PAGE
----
This article was first published in the Spring 2014 issue of Prime, a Microsoft technology magazine for the manufacturing industry
The early bird catches the worm. Yet compared to the master bakers and drivers at Stauffenberg Brot, the early bird is a real sleepyhead. This is because Stauffenberg – which is based in Gelsenkirchen, Germany – operates around the clock, so that food retailers can serve their customers freshly-baked rolls and bread every morning. These are baked while everyone else sleeps, and delivered while most people are still in their beds.
Six days a week, the traditional baker supplies more than 1,000 stores in the North Rhine Westphalia region in Germany and central warehouses across Europe, using its own fresh food fleet of more than 100 vehicles. The company works according to its motto: strengthen regional suppliers, produce nationally and deliver internationally. Right on time for the shop opening.
By supplying Aldi, Lidl, Rewe and Edeka in Germany and Europe with fresh baked goods, breads and desserts every day, Stauffenberg has to manage an enormous logistical process, requiring an extremely rapid response time due to changing demands. Such a large, pan-European food retail supplier can only guarantee this thanks to maximum electronic support and automated work processes.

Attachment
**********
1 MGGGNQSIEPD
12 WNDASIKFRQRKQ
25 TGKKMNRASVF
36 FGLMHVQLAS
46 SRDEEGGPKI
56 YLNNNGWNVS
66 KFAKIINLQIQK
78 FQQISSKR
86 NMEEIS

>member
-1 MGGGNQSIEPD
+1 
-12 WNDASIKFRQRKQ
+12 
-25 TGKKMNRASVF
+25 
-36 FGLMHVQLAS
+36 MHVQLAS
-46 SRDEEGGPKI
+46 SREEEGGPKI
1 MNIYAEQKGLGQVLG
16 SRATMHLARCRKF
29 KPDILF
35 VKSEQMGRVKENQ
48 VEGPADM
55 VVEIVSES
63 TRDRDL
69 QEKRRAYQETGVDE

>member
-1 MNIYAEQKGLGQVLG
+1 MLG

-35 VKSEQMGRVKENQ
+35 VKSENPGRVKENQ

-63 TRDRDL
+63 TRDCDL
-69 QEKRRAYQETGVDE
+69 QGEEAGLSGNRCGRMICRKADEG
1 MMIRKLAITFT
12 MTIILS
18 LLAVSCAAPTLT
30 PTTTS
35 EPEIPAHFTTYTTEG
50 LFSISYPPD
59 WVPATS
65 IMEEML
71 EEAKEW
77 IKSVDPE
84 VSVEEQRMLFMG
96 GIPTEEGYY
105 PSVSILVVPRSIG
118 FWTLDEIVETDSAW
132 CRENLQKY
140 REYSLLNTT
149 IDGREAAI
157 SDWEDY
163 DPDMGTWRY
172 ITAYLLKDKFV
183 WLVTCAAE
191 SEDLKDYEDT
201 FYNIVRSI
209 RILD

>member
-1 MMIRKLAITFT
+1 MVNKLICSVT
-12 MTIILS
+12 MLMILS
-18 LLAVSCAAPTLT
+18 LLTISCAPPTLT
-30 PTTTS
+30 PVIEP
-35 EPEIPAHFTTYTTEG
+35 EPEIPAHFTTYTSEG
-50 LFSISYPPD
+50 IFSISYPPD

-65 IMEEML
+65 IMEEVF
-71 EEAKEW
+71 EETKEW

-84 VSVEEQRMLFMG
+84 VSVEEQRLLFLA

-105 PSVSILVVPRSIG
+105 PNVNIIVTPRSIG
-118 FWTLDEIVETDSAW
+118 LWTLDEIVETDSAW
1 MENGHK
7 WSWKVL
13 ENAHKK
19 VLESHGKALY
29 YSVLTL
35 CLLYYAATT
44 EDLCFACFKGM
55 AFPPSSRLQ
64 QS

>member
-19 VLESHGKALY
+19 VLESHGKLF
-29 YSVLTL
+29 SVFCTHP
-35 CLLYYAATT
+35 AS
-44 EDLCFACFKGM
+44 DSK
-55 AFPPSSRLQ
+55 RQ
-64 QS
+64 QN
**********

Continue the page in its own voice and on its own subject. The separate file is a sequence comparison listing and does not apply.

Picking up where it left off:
“It's just as important for us to be able to safely receive orders using standardised electronic data transfer as it is to accurately schedule deliveries and produce collective invoices,” says Ronnie Kolk, head of IT at Stauffenberg Brot.
The major IT challenges are that collective invoices for individual store can contain as many as 30,000 rows and that customers can make changes to their orders shortly before completion. To ensure that no time is lost if the system identifies errors or conflicts, a workflow notifies the person handling the order.
In order to keep its supply chain running within these tight constraints, Stauffenberg decided to introduce an electronic data interchange (EDI) interface, tailored to the needs of the retail industry, and a workflow system for its existing enterprise resource planning (ERP) system, Microsoft Dynamics NAV.
“In practical terms, Yaveon ProE-SCM for retail provides a solution to both these challenges in a single system,” Kolk said when choosing the system in 2011. Yaveon ProE-SCM is an EDI system integrated into Dynamics NAV that can share all major message types with food retail partners without an additional converter. The following message types are shared with Rewe, Aldi, Lidl and Edeka: EDI Order for order processing; EDI Invoice where invoices are sent to customers via EDI; and EDI Desadv where delivery notes are sent to customers via EDI.
In addition, incoming messages can also be processed in workflows within the ERP system. “Errors can therefore be avoided and excellent punctuality maintained. This is because the journey taken by Stauffenberg's fresh produce is from the oven, via the packaging line, onto the lorry, direct to the store,” says Kolk.
And thanks to Yaveon ProE-SCM, by the time you get up, Stauffenberg will have already delivered.
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